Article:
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Mizeur plan to fund pre-K with pot tax requires high intake

Marylanders would have to smoke a lot of pot in order to pay for full implementation of a preschool education plan proposed by Del. Heather Mizeur.

The Montgomery County Democrat, who is running for her party’s nomination in the 2014 gubernatorial primary, offered a plan Tuesday that would legalize and tax marijuana. The plan proposed earmarking the money raised for a four-phase plan to provide pre-kindergarten education to more than 32,500 3- and 4-year-olds.

“Closing the achievement gap is a priority for me,” Mizeur said.

Under Mizeur’s plan, adults 21 years old or older could purchase up to one ounce per day and would be able to smoke the drug at home. Public use would remain illegal, as would driving under the influence of the drug.

Growing and selling marijuana would be strictly regulated by the state, though adults would be allowed to grow the plants for their own use.

Sales would be subject to a series of taxes, including a $50-per-ounce excise tax assessed on transactions between grower and retailer. The tax would be linked to inflation and subject to review and change every two years. Retail sales of marijuana would also be subject to the state’s 6 percent sales tax and an additional 2 percent excise tax.

Mizeur said the state could expect to generate $122.5 to $157.5 million once marijuana is legalized and taxed in the state.

“These are not back of the envelope projections,” Mizeur said.

Mizeur’s preschool proposal would phase in over four years, with the first and second years costing $74.5 million and $124.4 million respectively. Any surplus from marijuana taxes in those first two years would be set aside in a trust fund to pay for years three and four of the plan. Mizeur, in an interview, stopped short of calling the trust fund a lockbox but vowed that she would spend the money only on preschool education if she were elected governor.

By year three of her plan, the cost to the state would be an estimated $196 million, requiring it to draw between $38.5 and $78.5 million from the trust fund.

In year four, the full cost of Mizeur’s preschool plan would be $279.1 million. After drawing down the remainder of the trust fund, the state would still fall short by $40 million under a best-case scenario assumed in the delegate’s proposal.

In year five, funding the preschool proposal with marijuana taxes would fall short by $121.6 million to $156.6 million, based on the assumptions in the plan.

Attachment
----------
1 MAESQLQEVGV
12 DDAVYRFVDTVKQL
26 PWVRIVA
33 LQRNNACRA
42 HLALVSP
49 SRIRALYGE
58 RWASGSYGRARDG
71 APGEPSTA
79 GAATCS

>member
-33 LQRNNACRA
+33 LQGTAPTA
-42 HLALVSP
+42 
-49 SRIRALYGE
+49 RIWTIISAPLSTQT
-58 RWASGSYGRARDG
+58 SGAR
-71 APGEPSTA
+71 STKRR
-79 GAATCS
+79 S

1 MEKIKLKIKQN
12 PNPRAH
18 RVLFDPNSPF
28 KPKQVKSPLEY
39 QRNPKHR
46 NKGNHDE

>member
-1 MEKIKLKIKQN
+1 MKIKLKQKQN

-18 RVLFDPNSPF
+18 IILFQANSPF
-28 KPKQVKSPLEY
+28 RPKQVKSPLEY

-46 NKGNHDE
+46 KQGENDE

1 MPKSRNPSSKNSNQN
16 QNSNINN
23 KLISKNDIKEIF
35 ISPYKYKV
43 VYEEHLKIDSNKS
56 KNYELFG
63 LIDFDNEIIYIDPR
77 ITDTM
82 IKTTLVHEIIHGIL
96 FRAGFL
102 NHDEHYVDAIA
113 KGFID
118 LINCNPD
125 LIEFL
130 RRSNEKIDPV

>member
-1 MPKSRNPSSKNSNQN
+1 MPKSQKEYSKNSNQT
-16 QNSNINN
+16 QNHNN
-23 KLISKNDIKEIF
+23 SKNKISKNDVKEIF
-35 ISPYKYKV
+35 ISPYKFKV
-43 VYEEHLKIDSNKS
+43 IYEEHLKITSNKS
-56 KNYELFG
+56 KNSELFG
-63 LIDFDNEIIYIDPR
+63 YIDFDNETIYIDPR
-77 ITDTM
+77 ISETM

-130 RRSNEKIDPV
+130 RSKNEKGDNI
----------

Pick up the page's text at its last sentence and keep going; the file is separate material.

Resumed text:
The Mizeur campaign confirmed the shortfall but maintained that the marijuana taxes would pay for the first three years of the preschool plan.

“Heather will be making many more proposals throughout the campaign. Some will include cost savings, some will include new spending, and some will generate additional revenue,” said Steve Hershkowitz, a Mizeur campaign aide.

Mizeur is not the first gubernatorial candidate to make expansion of preschool education and the closing of the achievement gap part of the campaign.

Lt. Gov. Anthony Brown and Attorney General Doug Gansler, her opponents in the Democratic primary, are also proposing expansion of preschool services to 4-year-olds. Both said they would use revenues from gaming to pay for their plans.

Mizeur was one of a number of Democrats who opposed expanded gaming in the state. Many opponents objected to slot machines and casinos saying poor people, who lack disposable income, would be disproportionately affected.

Democrats and Republicans running for governor were critical of Mizeur’s plan.

“It’s a pipe dream,” said Del. Ron George, R-Anne Arundel. “There’s not going to be a market. If people are growing their own, no one is going to buy it and there’s not going to be any money.”

Bob Wheelock, a spokesman for Gansler, said the attorney general “recognizes that public sentiment is slowly shifting toward limited, prescribed medicinal use of marijuana and, in some states, even toward decriminalization of marijuana. There does not appear to be a groundswell toward full-scale legalization here in Maryland nor does the attorney general feel that unrestrained legalization would be appropriate.”

Brown’s campaign was not immediately available for comment.

George, and Harford County Executive David Craig, who is running for the Republican nomination for governor, questioned legalizing the drug and using it to fund preschool education.

“There’s a fundamental problem with expanding early childhood education based on the legalization and taxation of marijuana,” said Jim Pettit, a Craig campaign spokesman. “It sends a terrible message to young people.”